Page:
"And so as we tie our ribbons, we do it with regret and sorrow. We do it because we have got it wrong. But we also do it because we say now we want to care and we want to make a difference."


Alongside the LOUDfence, a set of films exploring what safeguarding means to individuals from a range of organisations and church roles, have been created. There will also be a series of events hosted by the Cathedral.

  • A Service of Lament will take place on 27 October at 5.30pm in the Cathedral to which all are welcome.
  • A reflective event later on in the Season for victims and survivors, and their supporters to attend if they wish, will be facilitated by Survivors Voices. For more details please email: connect@survivorsvoices.org

 
The Cathedral will be providing a safe and welcoming space. The Rev Canon Dr Gordon Giles, Canon Chancellor of Rochester Cathedral, and who led the LOUDfence launch said:
 
“With this LOUDfence, our message is that we are on the side of victims and survivors of abuse , we are here for you and we intend to make sure that things change in the Church.

"Safeguarding is for everyone, and to neglect it or see it as irrelevant is to neglect victims of abuse or see their plight as irrelevant.  To do so is simply wrong, whereas to become informed and aware of issues and the ways in which they present themselves around us all the time, is to truly act in accordance with Christ’s call to love our neighbour.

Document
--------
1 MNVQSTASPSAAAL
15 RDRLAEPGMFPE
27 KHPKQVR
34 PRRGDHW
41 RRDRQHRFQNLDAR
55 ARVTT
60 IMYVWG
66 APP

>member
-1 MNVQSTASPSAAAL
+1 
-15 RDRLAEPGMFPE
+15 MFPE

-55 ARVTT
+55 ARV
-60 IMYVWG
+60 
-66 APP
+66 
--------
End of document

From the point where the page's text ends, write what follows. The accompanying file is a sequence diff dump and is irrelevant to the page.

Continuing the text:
“We have worn masks to protect others during the Coronavirus pandemic, yet we need to unmask the suffering, damage and neglect that is often inflicted behind the scenes in such differing ways to vulnerable adults and children.”

Aware that some of the issues that will be reflected upon may be a trigger for some, anyone affected is encouraged to contact the Diocese’s Safeguarding Team. Visit www.rochester.anglican.org/safeguarding for contact details.
 
In addition, Safe Spaces is an independent service supporting survivors of church-related abuse. It is free to access via telephone - 0300 303 1056 (answerphone available outside of opening times), email - safespaces@victimsupport.org, or web-chat via www.safespacesenglandandwales.org.uk/
 
A list of helplines offering support on a range of issues can be found on the Church of England’s website at: www.churchofengland.org/safeguarding/reporting-abuse-and-finding-support.


For more information and pictures, please contact Jennifer Ross, Communications Manager for the Diocese of Rochester: jennifer.ross@rochester.anglican.org / 07526 171 583

  • Survivors Voices was started in 2000 and champions survivors voices. They also focus on survivor-led research and policy work to address the need for survivor’s voices in academic research, public policy and practice, Survivor-led training and consultancy to help organisations develop and deliver trauma-informed and survivor-sensitive services, and Survivor-led creative projects, self-help and peer-led initiatives
  • The first UK LOUDfence was held in Cumbria on November 3rd 2020, by 'End clergy abuse' activist Antonia Sobocki. Survivors Voices has teamed up with Antonia and other activists and allies to support the spread of LOUDfence right across the UK.